On the afternoon of December 7, 1941, director John Ford and his wife were attending a luncheon at the home of Rear Admiral Andrew C. Pickens in Alexandria, Virginia. The host excused himself to take a call from the War Department. When he returned, he told his guests that the Japanese had attacked Pearl Harbor. “We are at war,” he said.
Ford was ready.
He had been born John Martin Feeney in Cape Elizabeth, Maine, on February 1, 1894, the son of Irish immigrants who had settled in nearby Portland, where the elder Feeney operated a bar. Young John played on the Portland High School football team and graduated in 1914. His high school nickname, probably because of his football prowess, was “Bull.”
When Feeney’s older brother Francis headed west and found work as an actor and director in California, young John followed—and assumed his brother’s stage name of Ford as well. Eventually John Ford began directing his own films. By the time of Pearl Harbor he was one of Hollywood’s most respected directors, with a resume that included The Iron Horse (1924), Young Mr. Lincoln (1939), The Grapes of Wrath (1940), How Green Was My Valley (1941), and even a Shirley Temple film, Wee Willie Winkie (1937). In his 1939 Western Stagecoach, Ford turned a relatively obscure actor named John Wayne into a star. That was also the first movie Ford shot in the Southwest’s Monument Valley, a setting he made iconic in his postwar Westerns.
Yet for all his talent, John Ford was a flawed human being with a strong streak of pure New England cussedness. “Actors were terrified of him because he liked to terrify them,” said John Carradine, who acted for Ford in several films. “He was a sadist.” Ford became known for the way he needled his actors, especially Wayne, during filming and for his tendency to go on drunken benders between projects. According to one acquaintance, “It was as though God had touched John Ford at the beginning of his life and said, ‘How would you like to be a very unique man—like no one else. However, you may scare some people.’”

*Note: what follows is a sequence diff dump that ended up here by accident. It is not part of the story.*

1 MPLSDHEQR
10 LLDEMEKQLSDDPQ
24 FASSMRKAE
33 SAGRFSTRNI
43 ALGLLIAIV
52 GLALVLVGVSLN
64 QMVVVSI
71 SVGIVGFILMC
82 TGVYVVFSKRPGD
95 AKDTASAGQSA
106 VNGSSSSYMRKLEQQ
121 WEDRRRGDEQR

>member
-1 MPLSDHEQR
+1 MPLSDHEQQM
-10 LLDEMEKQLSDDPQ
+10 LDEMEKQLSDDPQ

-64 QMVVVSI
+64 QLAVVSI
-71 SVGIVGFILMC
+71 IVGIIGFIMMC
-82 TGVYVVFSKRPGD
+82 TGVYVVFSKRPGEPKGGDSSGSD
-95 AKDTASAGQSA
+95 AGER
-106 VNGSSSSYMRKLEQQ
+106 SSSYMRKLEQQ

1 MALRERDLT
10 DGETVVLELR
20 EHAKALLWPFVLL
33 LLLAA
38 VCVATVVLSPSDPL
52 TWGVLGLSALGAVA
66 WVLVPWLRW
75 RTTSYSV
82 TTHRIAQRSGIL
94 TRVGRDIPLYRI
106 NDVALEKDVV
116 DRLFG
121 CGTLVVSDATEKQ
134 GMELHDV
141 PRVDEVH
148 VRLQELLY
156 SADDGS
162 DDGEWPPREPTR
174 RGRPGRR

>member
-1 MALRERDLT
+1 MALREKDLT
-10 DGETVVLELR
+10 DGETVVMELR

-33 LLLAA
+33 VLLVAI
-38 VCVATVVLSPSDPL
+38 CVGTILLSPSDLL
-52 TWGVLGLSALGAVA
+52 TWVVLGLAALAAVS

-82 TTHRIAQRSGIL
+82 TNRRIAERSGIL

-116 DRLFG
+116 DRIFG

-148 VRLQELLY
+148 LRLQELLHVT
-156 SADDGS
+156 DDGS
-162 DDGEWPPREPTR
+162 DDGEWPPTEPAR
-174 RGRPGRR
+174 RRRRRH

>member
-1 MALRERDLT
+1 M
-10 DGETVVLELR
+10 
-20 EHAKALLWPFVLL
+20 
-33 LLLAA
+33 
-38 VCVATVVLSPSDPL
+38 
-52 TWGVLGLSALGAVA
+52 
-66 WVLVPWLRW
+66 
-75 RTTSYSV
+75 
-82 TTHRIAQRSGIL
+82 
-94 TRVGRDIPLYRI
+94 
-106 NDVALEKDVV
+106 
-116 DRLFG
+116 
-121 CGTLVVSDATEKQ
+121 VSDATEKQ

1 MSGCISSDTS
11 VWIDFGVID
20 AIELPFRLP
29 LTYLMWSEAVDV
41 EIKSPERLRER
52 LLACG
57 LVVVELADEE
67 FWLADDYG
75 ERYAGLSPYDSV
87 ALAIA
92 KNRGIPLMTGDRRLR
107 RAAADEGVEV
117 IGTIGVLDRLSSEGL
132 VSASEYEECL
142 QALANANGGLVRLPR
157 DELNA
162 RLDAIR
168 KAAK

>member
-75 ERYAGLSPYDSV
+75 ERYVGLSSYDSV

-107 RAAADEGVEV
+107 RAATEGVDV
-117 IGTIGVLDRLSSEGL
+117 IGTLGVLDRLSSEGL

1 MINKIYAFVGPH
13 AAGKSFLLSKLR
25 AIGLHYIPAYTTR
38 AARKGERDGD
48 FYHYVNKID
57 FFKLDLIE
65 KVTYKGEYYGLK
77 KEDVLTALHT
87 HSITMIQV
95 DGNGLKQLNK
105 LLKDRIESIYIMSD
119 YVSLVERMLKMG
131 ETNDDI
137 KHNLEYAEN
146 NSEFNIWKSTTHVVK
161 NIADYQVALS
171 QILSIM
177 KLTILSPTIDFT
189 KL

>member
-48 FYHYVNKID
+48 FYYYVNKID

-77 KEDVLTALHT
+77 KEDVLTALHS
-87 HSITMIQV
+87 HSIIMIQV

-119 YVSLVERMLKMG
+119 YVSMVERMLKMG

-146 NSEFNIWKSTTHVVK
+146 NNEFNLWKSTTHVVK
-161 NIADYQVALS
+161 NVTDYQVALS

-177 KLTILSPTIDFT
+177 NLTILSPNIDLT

Ford had always nursed a love for the sea, perhaps inspired by his youth on Maine’s Casco Bay. In the 1930s he enlisted in the Navy Reserve with a commission as a lieutenant commander, and as tensions with Japan increased, he sometimes used his yacht Araner to shadow any Japanese vessels he encountered off the California coast. He started the Eleventh Naval District Motion Picture and Still Photographic Group in 1939 as a means of documenting the navy’s activities in the impending war and began recruiting friends from all aspects of the film industry to help. As he later said, “They are writers, directors, some actors, but mostly technicians, electricians, cutters, sound cutters, negative cutters, positive cutters, carpenters, and that sort of thing.” The navy called the 47-year-old Ford to active duty in September 1941 as a lieutenant commander and he went to Washington, where his photographic unit was assigned to work under William J. Donovan, the head of the Office of Strategic Services, the precursor to the Central Intelligence Agency.
In his new role Ford visited Iceland and Panama to survey the military situations there. After the attack on Pearl Harbor he received orders to head to Hawaii to film the aftermath. He and a crew embarked on the trip west on January 4, 1942. Twelve days later he was at Pearl Harbor, which he found “in a state of readiness. The Army and the Navy, all in good shape, everything taken care of, patrols going out regularly, everybody in high spirit[s]…”
On April 18, 1942, Lt. Col. James Doolittle and his raiders took off in twin-engine B-25 Mitchells from the carrier USS Hornet to bomb Tokyo. Although the Doolittle Raid did little physical damage to Japan, it dealt a psychological blow. Shocked by the American attack on its mainland, the Japanese military decided to move aggressively across the Pacific to prevent any more raids. One of its targets was a tiny atoll with an airstrip 1,110 miles northwest of Hawaii called Midway. It was little more than a speck in the vast Pacific, populated mostly by a species of albatross that people called gooney birds, but Midway was also the U.S. Navy’s westernmost base and home to a Marine detachment. Pan American World Airways had used Midway as a base for its Clippers, and navy submarines fueled there, too. A pair of Japanese destroyers had shelled Midway on the night of December 7, 1941, and the Japanese speculated that perhaps Doolittle’s men had taken off from the atoll for their attack. Furthermore, Japanese Admiral Isoroku Yamamoto, the mastermind behind the Pearl Harbor attack, believed that if he threatened Midway, he could draw the U.S. Pacific Fleet under Admiral Chester W. Nimitz out from Hawaii and into battle.
The U.S. Navy had cracked Japanese codes and knew that Midway was in the crosshairs, and Nimitz wanted Ford to photograph the fighting once it erupted. Sometime in late May 1942 he summoned Ford to his office at Pearl Harbor, said he had a dangerous assignment for him, and told him to report to Admiral David W. Bagley. Ford and cameraman Jack Mackenzie Jr. were soon zipping across the harbor in a speedboat for a rendezvous with a destroyer that was already underway. “Hadn’t the slightest idea what I was doing, where I was going,” Ford said. “I found out when I got on board the destination was Midway.”